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Friday, February 22 , 2019, 3:40 am | Fair 46º


George Runner: Don’t Be Fooled by Gov. Brown’s Budget Head Fake

'Trigger cuts' to education are nothing but a carefully orchestrated tactic to scare Californians into voting for higher taxes

If you fall for an opponent’s head fake in sports, you risk losing the game. The stakes are much higher for taxpayers. If they fall for Gov. Jerry Brown’s head fake this November, the price tag could be as high as $50 billion by 2019.

George Runner
George Runner

Don’t be fooled. The governor and Legislature for months have been carefully orchestrating a head fake of massive proportions designed to scare Californians into voting for higher taxes.

At the center of this head fake are $6 billion of “trigger cuts” contained in this year’s recently signed budget.

The budget hopes voters will approve raising taxes by $8.5 billion a year. The trigger cuts kick in only if voters reject higher taxes this November.

There’s no good reason for the Legislature to postpone balancing the budget. There’s also no reason, except political games, why 99 percent of the trigger cuts target schools.

About half of California’s state budget funds education. This year’s budget grows school funding by 6.7 billion — 14 percent. Including both general and special funds, K-12 would get $68.4 billion and higher education would receive $23.1 billion.

Gov. Brown insists nothing fishy is going on. When he unveiled his budget in January, he claimed his numbers “emanate from the bowels of the Finance Department bureaucracy.”

The experts aren’t buying it. Dan Schnur, director of the Jesse Unruh Institute of Politics at USC, called the governor’s plan the “largest ransom note in California political history.”

Allow me to explain: The governor and his allies want more of your hard-earned money. But they also know most voters won’t agree to send more dollars to Sacramento to fund growing welfare entitlement programs, state worker pensions and the like — especially when the Legislature refuses to reform these programs.

The governor and his allies linked their tax increase scheme to something voters really care about — teachers and schools. According to the Public Policy Institute of California, K-12 education is the budget area most Californians would like to see spared from cuts — 58 percent of likely voters and 64 percent of public school parents chose it over three other major areas of state spending.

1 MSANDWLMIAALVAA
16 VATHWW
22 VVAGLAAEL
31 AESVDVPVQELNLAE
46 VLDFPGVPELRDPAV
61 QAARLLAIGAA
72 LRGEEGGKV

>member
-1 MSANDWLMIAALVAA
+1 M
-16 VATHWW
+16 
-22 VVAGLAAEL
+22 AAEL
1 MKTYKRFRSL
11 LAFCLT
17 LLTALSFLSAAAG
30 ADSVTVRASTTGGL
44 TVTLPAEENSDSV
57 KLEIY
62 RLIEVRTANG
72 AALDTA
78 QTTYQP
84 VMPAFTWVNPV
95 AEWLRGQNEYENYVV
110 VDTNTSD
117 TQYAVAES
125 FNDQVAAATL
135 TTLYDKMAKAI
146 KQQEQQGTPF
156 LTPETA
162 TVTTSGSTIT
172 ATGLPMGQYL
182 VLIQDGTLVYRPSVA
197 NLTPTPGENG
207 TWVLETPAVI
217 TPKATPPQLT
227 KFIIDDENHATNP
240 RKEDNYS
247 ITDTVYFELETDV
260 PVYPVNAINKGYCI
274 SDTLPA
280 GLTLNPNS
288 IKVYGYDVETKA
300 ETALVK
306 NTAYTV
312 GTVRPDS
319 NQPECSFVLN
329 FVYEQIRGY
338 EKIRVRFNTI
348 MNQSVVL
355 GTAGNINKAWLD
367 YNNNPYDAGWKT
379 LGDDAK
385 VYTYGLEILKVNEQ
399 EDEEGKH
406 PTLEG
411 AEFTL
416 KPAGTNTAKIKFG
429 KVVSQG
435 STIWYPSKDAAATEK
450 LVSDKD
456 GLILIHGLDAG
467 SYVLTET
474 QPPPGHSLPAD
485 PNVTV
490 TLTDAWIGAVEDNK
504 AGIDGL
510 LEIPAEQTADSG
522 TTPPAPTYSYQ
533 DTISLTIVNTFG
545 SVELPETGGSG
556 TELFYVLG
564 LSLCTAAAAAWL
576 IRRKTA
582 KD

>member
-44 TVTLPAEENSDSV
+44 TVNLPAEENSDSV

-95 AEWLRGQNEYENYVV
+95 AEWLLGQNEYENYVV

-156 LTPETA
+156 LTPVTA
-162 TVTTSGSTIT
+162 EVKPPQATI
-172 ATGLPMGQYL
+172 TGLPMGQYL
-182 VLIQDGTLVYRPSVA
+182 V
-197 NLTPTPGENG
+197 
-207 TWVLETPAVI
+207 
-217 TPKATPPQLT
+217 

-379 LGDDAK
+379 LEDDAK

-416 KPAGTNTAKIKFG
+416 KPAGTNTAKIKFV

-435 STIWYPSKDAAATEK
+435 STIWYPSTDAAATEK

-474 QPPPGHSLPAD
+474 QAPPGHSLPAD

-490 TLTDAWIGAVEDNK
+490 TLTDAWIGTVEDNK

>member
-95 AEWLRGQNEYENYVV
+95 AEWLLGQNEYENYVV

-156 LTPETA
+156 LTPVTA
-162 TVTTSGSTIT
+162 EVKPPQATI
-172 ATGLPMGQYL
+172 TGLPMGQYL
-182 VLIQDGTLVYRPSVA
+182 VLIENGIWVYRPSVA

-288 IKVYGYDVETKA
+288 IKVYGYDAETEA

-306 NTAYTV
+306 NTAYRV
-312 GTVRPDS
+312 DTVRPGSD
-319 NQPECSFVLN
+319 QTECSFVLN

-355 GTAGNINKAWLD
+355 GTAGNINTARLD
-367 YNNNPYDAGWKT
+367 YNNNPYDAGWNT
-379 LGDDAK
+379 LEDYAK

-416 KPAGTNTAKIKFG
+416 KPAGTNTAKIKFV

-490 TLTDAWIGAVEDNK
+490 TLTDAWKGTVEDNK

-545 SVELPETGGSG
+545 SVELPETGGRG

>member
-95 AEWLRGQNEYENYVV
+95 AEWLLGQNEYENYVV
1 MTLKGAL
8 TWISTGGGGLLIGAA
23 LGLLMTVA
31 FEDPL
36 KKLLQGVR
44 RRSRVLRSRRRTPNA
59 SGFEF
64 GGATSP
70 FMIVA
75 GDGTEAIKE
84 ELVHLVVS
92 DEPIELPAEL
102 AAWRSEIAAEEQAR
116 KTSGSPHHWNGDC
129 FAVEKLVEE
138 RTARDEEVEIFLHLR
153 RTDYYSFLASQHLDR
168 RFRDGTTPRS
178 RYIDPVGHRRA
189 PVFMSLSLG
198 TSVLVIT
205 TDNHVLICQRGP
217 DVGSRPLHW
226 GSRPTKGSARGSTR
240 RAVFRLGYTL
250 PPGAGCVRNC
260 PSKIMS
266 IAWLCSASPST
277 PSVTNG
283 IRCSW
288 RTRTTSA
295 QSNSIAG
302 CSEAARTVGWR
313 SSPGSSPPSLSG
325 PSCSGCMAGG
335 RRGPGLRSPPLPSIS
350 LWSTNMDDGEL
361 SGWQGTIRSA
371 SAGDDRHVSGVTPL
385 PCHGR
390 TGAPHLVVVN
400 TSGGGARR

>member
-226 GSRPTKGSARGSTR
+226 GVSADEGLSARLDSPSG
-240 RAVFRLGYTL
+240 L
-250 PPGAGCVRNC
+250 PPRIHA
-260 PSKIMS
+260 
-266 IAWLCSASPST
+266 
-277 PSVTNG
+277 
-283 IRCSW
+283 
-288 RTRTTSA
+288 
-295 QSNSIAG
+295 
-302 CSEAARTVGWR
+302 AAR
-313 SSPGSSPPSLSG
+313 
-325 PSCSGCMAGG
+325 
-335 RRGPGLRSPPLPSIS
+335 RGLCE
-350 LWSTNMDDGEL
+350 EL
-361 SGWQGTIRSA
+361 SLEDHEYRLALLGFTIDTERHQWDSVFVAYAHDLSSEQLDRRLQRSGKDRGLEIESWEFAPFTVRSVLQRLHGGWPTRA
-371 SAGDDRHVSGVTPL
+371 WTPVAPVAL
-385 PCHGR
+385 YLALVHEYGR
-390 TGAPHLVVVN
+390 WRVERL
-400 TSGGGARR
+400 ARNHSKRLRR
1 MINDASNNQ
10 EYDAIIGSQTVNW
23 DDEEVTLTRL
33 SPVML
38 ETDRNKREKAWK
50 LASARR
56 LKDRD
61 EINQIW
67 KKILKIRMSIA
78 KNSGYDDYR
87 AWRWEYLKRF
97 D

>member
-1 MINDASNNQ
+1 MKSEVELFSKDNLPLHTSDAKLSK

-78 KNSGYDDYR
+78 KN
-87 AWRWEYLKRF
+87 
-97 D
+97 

In alliance with the governor, the attorney general has already titled the governor’s ballot measure “Temporary Taxes to Fund Education” to make sure you understand school funding is at stake. In case that wasn’t enough to increase his chances of victory, the governor and his friends have even found a clever way to move their tax hike to the top of the ballot. They think you’re more likely to vote yes before you get worn out reading the dozen or so measures on November’s ballot.

It will still be an uphill battle. California voters have rejected eight consecutive efforts to raise taxes at the ballot box. The most recent vote in June was a measure aimed at raising cigarette taxes by a dollar a pack. It failed.

If this pattern continues and voters reject the governor’s tax hike plan, the full trigger cuts probably won’t happen.

Case in point: Last year’s budget contained $2.5 billion in trigger cuts. These cuts were to be implemented if revenues fell short mid-year. When revenues did fall short, the governor imposed only $980 million of the cuts, sparing K-12 classrooms from a $1.5 billion loss in funding.

There are always other options. Republican lawmakers offered a budget plan this year that protected education funding and did not raise taxes. Since Republican votes are no longer needed to approve budgets, that plan was ignored by the Democrat majority.

Don’t get faked out by slick campaign commercials urging you to vote for school funding. They’re but a final move in a carefully orchestrated head fake designed to take more of your money to Sacramento.

George Runner, a former state senator, is a Republican board member for District 2 of the five-member California Board of Equalization. Click here for more information.

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